The success of the Steadicam is all the more remarkable for the fact that, as you might have gathered, it is incredibly difficult to operate. That Garrett Brown had the tenacity to understand that his device could ultimately be controlled with the ultra fine finesse we see today is really quite incredible. As anybody who has tried one knows, the ability to exert even the most basic control over a Steadicam for chargeable work requires daily practice and could take up to a year to learn. And that is for the most basic skill level. After that, it is a career of dedicated operation and practice to refine those skills.
Operators with the highest skill levels, such as the now retired (currently Director of Photography) operator Charles Papert, are regarded with almost Jedi-like reverence. Papert, for example, was renowned in the industry for being able to create ultra-slow moving shots that were so steady that you would assume that the camera was on a dolly. Being able to achieve slow moving shots with a Steadicam is one of the most difficult skills to master, because at such speeds it is difficult to maintain a smooth, continuous motion without it appearing 'walky'. To be able to do it without any extraneous movements whatsoever borders on the supernatural.
Even more incredible is that, despite the skilled operation of the Steadicam being as tricky as ever, combined with the weight of gear that operators are often expected to carry, audiences and filmmakers alike now take it for granted. With the daily costs involved, producers will try to get as much use out of an Steadicam operator as they can possibly muster. They are both the grunt who looks like Robocop and the extremely skilled guy who the film depends on at the same time.
The Steadicam is one of those devices that, despite the skill level required to use it, the shots that it achieves should not be noticed. The ultimate aim of a Steadicam operator is to ensure that the result doesn't look like a Steadicam shot. 'Floaty' shots are frowned upon unless specifically asked for and even slightly off horizons can be held in critical disdain. This is a craft where ultimate precision is rewarded.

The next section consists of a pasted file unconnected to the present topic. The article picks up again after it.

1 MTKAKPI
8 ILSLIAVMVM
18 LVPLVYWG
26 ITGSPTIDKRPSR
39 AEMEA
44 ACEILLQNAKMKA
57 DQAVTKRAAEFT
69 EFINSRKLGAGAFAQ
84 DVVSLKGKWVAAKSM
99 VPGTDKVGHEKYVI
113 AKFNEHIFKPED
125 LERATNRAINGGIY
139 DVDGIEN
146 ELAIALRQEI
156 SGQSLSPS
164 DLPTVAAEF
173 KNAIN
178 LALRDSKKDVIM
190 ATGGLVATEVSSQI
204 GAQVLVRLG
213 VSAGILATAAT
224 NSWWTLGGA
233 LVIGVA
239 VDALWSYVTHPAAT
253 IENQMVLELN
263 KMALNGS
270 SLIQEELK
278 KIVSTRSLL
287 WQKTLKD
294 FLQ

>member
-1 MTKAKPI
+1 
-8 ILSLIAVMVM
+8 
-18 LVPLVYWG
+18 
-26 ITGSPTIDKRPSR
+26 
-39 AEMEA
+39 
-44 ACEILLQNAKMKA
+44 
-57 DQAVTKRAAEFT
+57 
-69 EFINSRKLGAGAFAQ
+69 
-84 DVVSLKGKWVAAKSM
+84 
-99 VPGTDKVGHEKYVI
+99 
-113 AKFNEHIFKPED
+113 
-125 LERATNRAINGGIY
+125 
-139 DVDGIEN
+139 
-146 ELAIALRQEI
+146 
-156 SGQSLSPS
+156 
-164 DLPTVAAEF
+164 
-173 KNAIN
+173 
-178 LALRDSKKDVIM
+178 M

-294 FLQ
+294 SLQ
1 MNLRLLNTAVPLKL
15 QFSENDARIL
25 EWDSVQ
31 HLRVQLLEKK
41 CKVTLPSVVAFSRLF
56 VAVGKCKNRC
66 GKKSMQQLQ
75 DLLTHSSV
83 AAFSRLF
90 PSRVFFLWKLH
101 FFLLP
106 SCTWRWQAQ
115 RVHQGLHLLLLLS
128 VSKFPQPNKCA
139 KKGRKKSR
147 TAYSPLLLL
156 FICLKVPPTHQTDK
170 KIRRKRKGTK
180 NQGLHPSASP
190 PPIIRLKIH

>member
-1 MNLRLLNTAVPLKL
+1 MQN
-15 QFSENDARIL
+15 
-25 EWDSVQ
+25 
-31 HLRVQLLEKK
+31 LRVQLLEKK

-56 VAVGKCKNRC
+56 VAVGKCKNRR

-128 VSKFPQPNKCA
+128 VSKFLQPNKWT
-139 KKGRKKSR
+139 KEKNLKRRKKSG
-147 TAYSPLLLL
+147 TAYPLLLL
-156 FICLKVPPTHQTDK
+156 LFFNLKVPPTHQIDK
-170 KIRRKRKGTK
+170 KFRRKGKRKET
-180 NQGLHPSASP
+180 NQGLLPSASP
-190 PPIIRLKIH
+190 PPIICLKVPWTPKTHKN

Once the preserve of the upper echelon of filmmaking, Steadicam and devices based upon Garrett Brown's original patent, are now available to filmmakers on any budget, although that presence is now threatened by the new generation of motorised gimbals. It is, after all, understandable that a younger generation of filmmakers would question the time needed to become proficient at Steadicam, when they can buy a motorised gimbal and be up and running in minutes.
You might think, then, that Steadicam might be facing extinction. Far from it. Motorised gimbals are notoriously heavy to hold on outstretched arms. Rather than fight the tide, Steadicam now has a system called the Steadimate, which allows gimbals such as the FreeFly Movi to be mounted onto a Steadicam arm to take the weight. The additional advantage to this is that it further isolates the camera from the body, making even smoother shots possible with the gimbal.
Ths is what we're talking about
To end this article, I could leave you with a video of the first ever Steadicam feature film shots in Bound For Glory or Rocky. I could even show you the incredible one shot action sequence from Ong Bak 2 or the wonderful opening of Atonement. There was also the possibility of showing a collection of iconic shots from The Shining.
Instead, I will leave you with possibly the best summary of Steadicam Operating ever committed to film: the legendary late, great Steadicam Operator Ted Churchills' wonderful and funny ode to the device, Day in the Life of a Steadicam Operator, featuring an off-the-cuff cameo from John Belushi.